Greece’s second city is brimming with life. Thessaloniki doesn’t just follow Athens. Thessaloniki creates its own rules and paradigms, and yes, Athens sometimes follows. And then the rest of Greece follows. Kind of like how the ubiquitous frappe coffee burst onto the national scene sometime in the 1950’s; a local barista with some time on his hands singlehandedly changed the course of Greek cafeterias (and he didn’t even get his dues. Sigh). And with it a whole culture changed. So yeah, Thessaloniki’s credentials are sharp, thank you very much. Heck, inventing the frappe would’ve been more than enough to cement its stature. Never mind the thousands year old history and seminal architecture.

As it turns out, the capital of Macedonia is much more than coffee and mpougatsan (we’ll get to that part later, you’ll thank me, too). Even though it’s culinary virtue is unsurpassed, its history is fascinating.

And it doesn’t hurt that the city’s original founder happens to be one of Alexander the Great’s generals; Cassander.

With various conquerors along the ages, ranging from the Romans, Byzantines, Venetians and Ottomans, Thessaloniki has a multicultural vibe about it. Since the times when Thessaloniki flourished under the ethnically diverse Byzantium, its face has been one of acceptance and multi-religion. The Jewish presence in Thessaloniki was big, as it was one of the main Sephardic centres after they were driven out of Spain.

Similarly, the Asia minor influences are strong. Some half a million Anatolian Greeks from Turkey landed on Greek shores during the 1920’s, lending it further cosmopolitan appeal.

This is all mirrored in the city and its populace.


The Great Thessaloniki Fire of 1917 razed a third of the city, including a big chunk of the Jewish quarter (There is still one synagogue left). However, many of the city’s old structures were spared. Anything on the upper mezzanine of the city was saved. And that includes Ano Poli, or the Upper Town. This part of the city provides some scenic vistas of the city, particularly in the evening. The Venetian Heptapyrgion fortress is also up there along with the old city walls.

Galerius’s Arch is a 4th century construct by Emperor Galerius standing proud in the middle of the city, and does in fact include a visual sculpted tale of the Persian attack in 3 BC . The similarly impressive Rotunda right next has been used as a mosque, church and Roman temple during its century old existence. Having survived earthquakes, fires and just about every kind of ignominy it is nothing short of impressive.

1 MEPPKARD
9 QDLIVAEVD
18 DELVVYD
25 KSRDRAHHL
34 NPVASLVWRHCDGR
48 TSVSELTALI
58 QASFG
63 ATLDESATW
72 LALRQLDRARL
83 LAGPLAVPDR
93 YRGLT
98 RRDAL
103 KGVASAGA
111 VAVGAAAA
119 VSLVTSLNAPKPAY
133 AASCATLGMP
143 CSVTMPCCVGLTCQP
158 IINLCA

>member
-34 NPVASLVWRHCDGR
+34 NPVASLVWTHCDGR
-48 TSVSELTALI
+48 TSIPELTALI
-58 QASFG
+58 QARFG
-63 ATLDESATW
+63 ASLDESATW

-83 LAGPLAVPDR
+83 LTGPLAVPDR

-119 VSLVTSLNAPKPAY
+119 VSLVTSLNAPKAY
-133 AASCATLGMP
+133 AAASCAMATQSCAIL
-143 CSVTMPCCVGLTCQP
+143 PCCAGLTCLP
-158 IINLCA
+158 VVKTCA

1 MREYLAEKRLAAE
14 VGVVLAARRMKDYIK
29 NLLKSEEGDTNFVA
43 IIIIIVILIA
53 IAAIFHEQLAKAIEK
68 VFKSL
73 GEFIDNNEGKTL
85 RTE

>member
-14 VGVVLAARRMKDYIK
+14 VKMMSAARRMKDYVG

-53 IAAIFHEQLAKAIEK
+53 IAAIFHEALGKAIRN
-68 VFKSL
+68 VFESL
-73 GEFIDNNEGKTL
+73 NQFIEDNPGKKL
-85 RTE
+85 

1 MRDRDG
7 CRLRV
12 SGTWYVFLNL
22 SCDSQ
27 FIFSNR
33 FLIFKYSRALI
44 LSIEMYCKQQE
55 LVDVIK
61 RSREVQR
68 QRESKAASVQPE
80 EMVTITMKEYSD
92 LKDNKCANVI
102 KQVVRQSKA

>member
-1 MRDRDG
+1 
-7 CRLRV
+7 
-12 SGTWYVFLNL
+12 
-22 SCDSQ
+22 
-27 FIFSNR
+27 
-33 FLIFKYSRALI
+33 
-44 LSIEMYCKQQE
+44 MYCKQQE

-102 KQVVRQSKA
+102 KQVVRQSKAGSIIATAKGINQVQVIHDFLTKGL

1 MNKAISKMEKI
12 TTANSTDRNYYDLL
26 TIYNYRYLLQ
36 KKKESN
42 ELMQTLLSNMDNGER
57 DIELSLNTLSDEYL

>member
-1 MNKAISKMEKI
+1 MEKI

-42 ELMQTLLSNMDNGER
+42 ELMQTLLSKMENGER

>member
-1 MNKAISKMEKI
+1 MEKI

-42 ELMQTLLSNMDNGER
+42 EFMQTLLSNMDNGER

Same goes for the Hagia Sophia church. This church has been around since at least the 11th century and once inside, the magnetism draws you in. The mosaics and painting as well as the intricate furniture is riveting.

Naturally, the city’s symbol, the majestic White Tower is something to be experienced in all its splendor. The wily Thessalonikans have transformed the inside of the tower into a veritable state of the art museum that includes VR and interactive types of learning. Plus, it’s pretty to look at from the outside, while you’re sipping on that frappe. Boom!

You’ll be wanting to stock up on culture, too. Fear not. The Archaeological Museum of Thessaloniki is where you can find out about the city’s history.


At just under a million inhabitants, Thessaloniki is by no means big. But, that is essentially one of its draws. With a big proportion of the populace being students, you’re pretty much guaranteed to have a good time.

The youth gather outside, on the streets, on the squares and the pavements sometimes. Al fresco living beats any other living, and when you’re in Thessaloniki you should just enjoy the fact that you can do anything and everything outside.

Aristotelous square is the seaside plaza lined with bars, cafes and palm trees that the youth prefers. Flanked by tall, impressive neo-classical buildings and the sweet smell of the Thermaic Gulf, the promenade which runs by it is an ideal stroll.

Navarinou square is also a popular haunt for Greece’s biggest student population. It has a bohemian feel about it with street musicians and performers.


In Thessaloniki you’ll eat well. That’s no secret. You are in Greece, after all. But Thessaloniki has a few tricks up its sleeve. One of them is the newly coined mpougatsan. A cross between the croissant and the traditional fillo pastry cream mpougatsa. It was invented in the city, just like the frappe and the koulouri-the traditional bagel like dough that Greeks eat for breakfast and/or lunch.

And if you want to survey the fine products that you put in your mouth, you definitely have to visit the Modiano and Kapani markets, housed in a 1922 building that is in itself a pretty sight.

Thessaloniki is a gem. The architecture, the food and the history are all tremendous. But as always with Greece, the people are its biggest magnet. For it’s the people that make the city. And when a city is founded by greatness, the results can never be anything but great.

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